News / Africa

African Migrants in Libya Live in Fear

African migrant workers are seen at a farm where they had been hiding from rebel forces in Tripoli, Libya, August 28, 2011.
African migrant workers are seen at a farm where they had been hiding from rebel forces in Tripoli, Libya, August 28, 2011.

Multimedia

Scott Bobb

Human rights organizations say tens of thousands of African migrants in Libya have been displaced from their homes and jobs by months of fighting between forces loyal to former leader Moammar Gadhafi and the transitional authority that opposes him. Many are living in fear under difficult conditions in makeshift camps.

Tensions are running high at Sidi Blal port where about 1,000 workers from sub-Saharan Africa have taken refuge. Although the fighting in this part of Libya has largely ended, the migrants say they are being threatened by unknown gunmen.

Edmont Okoror, from Edo State, Nigeria, had been washing cars for the past six years until he says gunmen raided his home near Tripoli.

“Our belongings, they took them from us, our money, even our phones,” said Okoror.

Stranded migrants

An estimated 1 million migrants from sub-Saharan Africa were living in Libya before the uprising that ousted long-time leader Moammar Gadhafi. Most of them fled during the five months of fighting, but relief agencies estimate about 100,000 remain.

Aminu Zimbo, from Boku, northern Ghana, said black foreigners seem to be especially targeted by anti-Gadhafi forces. He is not sure why.

“They just came. They are shooting guns. We run. Our passports were in the room. We just escaped. Because they kill lots of Ghanaians there. They kill all blacks. That is why we decided to run,” said Zimbo.

Targeted by rebel forces

Anti-Gadhafi forces have captured hundreds of sub-Saharan Africans who, they say, were caught fighting alongside pro-Gadhafi forces.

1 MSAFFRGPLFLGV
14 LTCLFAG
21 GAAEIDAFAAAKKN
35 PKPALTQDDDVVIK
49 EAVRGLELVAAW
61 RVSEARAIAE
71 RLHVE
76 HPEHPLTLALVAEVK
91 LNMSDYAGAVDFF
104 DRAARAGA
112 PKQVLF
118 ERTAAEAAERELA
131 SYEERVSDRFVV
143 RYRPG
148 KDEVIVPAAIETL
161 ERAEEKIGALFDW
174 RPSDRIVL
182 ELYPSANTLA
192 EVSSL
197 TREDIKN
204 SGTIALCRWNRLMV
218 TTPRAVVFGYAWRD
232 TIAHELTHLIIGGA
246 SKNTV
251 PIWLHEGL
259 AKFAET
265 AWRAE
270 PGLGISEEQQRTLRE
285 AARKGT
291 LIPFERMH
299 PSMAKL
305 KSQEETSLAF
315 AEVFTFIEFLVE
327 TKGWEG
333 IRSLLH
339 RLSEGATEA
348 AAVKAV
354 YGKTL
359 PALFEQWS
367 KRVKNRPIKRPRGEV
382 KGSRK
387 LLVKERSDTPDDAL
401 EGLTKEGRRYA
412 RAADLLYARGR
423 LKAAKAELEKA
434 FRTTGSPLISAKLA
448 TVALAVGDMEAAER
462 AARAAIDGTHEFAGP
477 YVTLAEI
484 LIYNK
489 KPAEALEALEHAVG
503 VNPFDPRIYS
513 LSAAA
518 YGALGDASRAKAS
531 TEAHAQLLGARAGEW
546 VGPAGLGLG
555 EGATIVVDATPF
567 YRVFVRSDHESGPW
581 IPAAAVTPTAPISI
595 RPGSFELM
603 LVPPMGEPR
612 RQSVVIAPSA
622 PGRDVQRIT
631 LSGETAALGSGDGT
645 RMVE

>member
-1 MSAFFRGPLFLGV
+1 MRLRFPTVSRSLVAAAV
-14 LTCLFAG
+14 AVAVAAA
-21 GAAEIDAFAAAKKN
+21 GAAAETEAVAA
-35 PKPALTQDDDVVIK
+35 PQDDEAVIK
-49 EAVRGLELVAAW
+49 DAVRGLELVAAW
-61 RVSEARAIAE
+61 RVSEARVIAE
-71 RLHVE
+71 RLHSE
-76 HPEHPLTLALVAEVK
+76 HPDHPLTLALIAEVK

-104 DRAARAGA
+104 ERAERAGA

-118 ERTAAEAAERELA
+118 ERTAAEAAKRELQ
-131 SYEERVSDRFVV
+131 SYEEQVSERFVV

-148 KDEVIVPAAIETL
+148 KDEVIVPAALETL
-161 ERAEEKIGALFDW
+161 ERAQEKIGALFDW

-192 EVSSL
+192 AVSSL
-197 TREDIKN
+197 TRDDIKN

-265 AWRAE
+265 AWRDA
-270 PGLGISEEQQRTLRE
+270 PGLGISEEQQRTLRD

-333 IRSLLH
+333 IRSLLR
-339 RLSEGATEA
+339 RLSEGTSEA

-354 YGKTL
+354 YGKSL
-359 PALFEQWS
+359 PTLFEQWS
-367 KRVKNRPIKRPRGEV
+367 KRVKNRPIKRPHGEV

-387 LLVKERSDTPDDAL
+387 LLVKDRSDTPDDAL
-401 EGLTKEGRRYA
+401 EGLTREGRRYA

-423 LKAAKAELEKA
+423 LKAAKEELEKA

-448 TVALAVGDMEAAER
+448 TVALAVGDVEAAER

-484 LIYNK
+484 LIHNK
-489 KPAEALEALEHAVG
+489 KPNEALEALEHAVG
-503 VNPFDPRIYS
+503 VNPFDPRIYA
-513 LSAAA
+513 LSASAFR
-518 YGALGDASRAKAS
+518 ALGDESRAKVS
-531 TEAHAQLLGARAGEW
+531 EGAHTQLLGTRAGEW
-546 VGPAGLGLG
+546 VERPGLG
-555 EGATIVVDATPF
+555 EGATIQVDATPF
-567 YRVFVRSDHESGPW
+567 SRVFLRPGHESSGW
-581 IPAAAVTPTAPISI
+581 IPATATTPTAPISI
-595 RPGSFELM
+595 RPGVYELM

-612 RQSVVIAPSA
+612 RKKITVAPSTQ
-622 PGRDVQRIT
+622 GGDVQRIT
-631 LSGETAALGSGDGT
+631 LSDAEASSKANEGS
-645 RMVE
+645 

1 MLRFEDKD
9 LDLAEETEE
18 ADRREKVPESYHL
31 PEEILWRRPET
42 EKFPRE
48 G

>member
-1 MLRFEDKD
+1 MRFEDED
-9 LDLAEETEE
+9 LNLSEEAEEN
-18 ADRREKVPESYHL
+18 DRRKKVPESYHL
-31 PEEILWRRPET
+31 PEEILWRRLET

Many of these prisoners said they had been offered Libyan citizenship or money to fight for Gadhafi. Others said they had been in prison and were forced to join his side.

But many Libyans see them as mercenaries who participated in the killing of innocent civilians and as a result, black foreigners are now viewed with suspicion.

In addition, some Libyans resent Gadhafi's policy of embracing sub-Saharan countries. He invited their citizens to work in Libya and over the years donated billions of dollars to African governments.

Gadhafi said he wanted to help his brothers and sisters on the continent. But many Libyans believe the main reason was to fulfill his ambition to become the leader of a Pan-African union.

Kris Wagemans works for the Doctors Without Borders relief group that is providing water, food and medical care at this camp. He said the people here come from different backgrounds and experiences, but all are stressed by two main challenges.

“I think they are very worried about security at one part [on the one hand]; second part, living conditions. If you go around the camp you see how they live. For sure this is a main issue,” said Wagemans.

Nigerian ambassador met with hostility

The Nigerian ambassador paid a visit to the camp on Saturday and offered to return his citizens to Nigeria. He was greeted with open hostility by his countrymen. His guards fired into the ground as the crowd shouted him out of the camp.

Nigerian truck driver Fred Binosa said this is because going home is not an option. He said many workers borrowed money to travel here and if they returned home empty-handed they would be at risk. He said the lack of job opportunities in Nigeria is a major factor.

“Why should we go to Nigeria to be suffering the life of before? We just want work, a place where we can rest. Please we are begging you
to help us,” said Binosa.

Some of the migrants in this camp say they would return to their homes in Libya if there is security. But for now, there is nothing to do but wait and hope for better times, or passage to a new life, again.

You May Like

Multimedia Social Media Documenting, Not Driving, Hong Kong Protests

Unlike in Arab Spring uprisings, pro-democracy protesters in Hong Kong aren't relying on Twitter and Facebook to organize, but social media still plays a role More

Analysis: Occupy Central Not Exactly Hong Kong’s Tiananmen

VOA's former Hong Kong, Beijing correspondent compares and contrasts 1989 Tiananmen Square protest with what is now happening in Hong Kong More

Bambari Hospital a Lone Place of Help in Violence-Plagued CAR

Only establishment still functioning in CAR's second city is main hospital More

This forum has been closed.
Comments
     
There are no comments in this forum. Be first and add one

Featured Videos